Oscar Predictions 2016
The Envelope Please: Who Will Win, Who Deserves to Win, Who Was Snubbed
Kam Williams | 2/24/2016, 11:17 a.m.
It's unfortunate that there's a dark cloud hanging over the Oscars because of the absence of any black actors or actresses among the nominees for the second year in a row. What's worse is the way the controversy is creating a rift in the Hollywood community.
A number of African-American icons like Jada Pinkett Smith and Spike Lee have called for a boycott. In response, some of their colleagues have pushed back just as forcefully against what they say would amount to participation trophies for members of ethnic groups.
Jada is ostensibly upset that her hubby Will's excellent work as a physician in Concussion was overlooked. If he's looking for accolades, he'd do better to play a violent outlaw, which is what it generally takes for a black male to catch the Academy's eye. And African-American females fare far better when they portray someone who's homeless than someone who's wholesome, as was the case on 9 of the 10 occasions when a sister was nominated for Best Actress.
Contributing to the brouhaha was Best Actress nominee Charlotte Rampling who dismissed the complaints by blacks as "racist against whites." The British star of 45 Years even went so far as to suggest that "maybe black actors did not deserve to make the final list."
Should the glaring omission of minorities be considered just a case of sour grapes or might it be symptomatic of a deep-seated societal problem? Perhaps, what needs to be revisited is the question of what criteria the Academy relies upon in assessing the quality of a performance.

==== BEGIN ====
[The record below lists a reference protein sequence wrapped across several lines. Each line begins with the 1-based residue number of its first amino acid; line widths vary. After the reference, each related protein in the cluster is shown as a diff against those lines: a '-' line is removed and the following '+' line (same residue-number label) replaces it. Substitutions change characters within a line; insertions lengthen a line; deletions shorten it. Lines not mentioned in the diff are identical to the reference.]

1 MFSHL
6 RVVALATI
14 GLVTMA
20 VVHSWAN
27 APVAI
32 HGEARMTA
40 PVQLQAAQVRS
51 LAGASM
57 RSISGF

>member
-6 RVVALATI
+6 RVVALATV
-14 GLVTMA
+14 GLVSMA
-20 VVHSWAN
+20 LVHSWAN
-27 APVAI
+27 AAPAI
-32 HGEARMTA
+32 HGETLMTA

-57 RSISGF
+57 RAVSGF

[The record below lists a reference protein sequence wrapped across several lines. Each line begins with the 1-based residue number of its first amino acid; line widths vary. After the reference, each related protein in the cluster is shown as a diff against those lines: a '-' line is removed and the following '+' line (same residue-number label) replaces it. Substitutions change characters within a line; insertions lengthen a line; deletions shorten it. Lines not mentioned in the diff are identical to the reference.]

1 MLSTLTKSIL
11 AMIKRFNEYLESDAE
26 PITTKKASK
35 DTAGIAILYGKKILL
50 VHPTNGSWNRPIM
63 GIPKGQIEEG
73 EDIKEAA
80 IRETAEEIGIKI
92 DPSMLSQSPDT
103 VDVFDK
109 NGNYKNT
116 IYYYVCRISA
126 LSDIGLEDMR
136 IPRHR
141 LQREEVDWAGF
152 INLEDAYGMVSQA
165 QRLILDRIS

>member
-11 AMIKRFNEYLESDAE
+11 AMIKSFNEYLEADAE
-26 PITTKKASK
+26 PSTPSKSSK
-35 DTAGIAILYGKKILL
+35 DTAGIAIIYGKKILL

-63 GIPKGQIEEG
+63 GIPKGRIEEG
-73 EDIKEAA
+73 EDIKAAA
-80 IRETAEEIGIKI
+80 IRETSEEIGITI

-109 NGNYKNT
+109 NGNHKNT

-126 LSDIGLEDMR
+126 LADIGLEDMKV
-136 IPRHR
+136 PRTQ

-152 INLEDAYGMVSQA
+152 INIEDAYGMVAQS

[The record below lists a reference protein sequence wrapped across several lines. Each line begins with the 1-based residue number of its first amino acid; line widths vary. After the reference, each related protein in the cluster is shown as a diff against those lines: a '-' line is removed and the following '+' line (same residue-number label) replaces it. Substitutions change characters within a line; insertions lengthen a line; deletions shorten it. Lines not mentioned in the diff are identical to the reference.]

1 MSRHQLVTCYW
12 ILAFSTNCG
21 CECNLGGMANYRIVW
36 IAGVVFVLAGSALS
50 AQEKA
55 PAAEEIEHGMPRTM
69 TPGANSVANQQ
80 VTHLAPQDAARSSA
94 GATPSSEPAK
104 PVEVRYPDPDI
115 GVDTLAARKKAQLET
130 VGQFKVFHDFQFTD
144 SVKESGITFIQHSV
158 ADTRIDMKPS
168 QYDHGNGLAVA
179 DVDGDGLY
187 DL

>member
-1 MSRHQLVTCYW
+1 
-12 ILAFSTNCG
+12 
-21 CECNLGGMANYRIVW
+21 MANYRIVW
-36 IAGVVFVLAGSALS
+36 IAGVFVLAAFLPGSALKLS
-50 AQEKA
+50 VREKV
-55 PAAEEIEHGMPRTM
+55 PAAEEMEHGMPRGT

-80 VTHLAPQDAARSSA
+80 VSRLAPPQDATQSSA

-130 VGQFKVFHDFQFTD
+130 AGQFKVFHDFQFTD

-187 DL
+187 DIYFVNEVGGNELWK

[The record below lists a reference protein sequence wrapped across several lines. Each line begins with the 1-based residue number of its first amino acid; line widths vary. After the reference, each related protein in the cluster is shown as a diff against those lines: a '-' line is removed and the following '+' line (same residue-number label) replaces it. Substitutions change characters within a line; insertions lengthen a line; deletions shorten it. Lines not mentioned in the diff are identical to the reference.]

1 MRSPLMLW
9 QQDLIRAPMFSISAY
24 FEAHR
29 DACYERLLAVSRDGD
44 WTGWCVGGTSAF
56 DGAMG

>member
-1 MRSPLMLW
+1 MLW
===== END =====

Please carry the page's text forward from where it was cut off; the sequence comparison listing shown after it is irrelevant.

For example, think back to 2001 when Crouching Tiger, Hidden Dragon was nominated for 10 Oscars, but none in any acting categories, despite a number of superb performances. You can't but help wonder whether the outcome might have been different, if whites had played the lead roles.
After all, the industry has historically preferred to have Caucasians play Asian characters, even Charlie Chan and Fu Man Chu. Consequently, we've witnessed everyone from Rex Harrison to Mickey Rooney to Peter Sellers donning yellowface and adopting offensive accents to present a perverted image of Asians.
In fact, in less enlightened times, numerous whites appearing in yellow, brown and blackface have been nominated for Oscars, including H.B. Warner as an Asian in Lost Horizon, Marlon Brando as a Latino in Viva Zapata!, Jennifer Jones as an Asian in Love Is a Many-Splendored Thing, Laurence Olivier as a black man in Othello, and Susan Kohner as an African-American in Imitation of Life, to name a few.
Let's be honest, things have improved substantially over the years. And yes, there is still far to go. But Oscar voting is very subjective and unlikely to change substantially until Hollywood fully embraces colorblind casting and the ranks of Academy reflects the diversity of the general population.
If, despite all of the above, you are still tempted to tune in to the Oscars, I hope my predictions below help you prevail in an office or online pool. The 88th Academy Awards will air live on ABC this Sunday, February 28th at 8:30 PM ET/5:30 PM PT, and will be hosted by Chris Rock.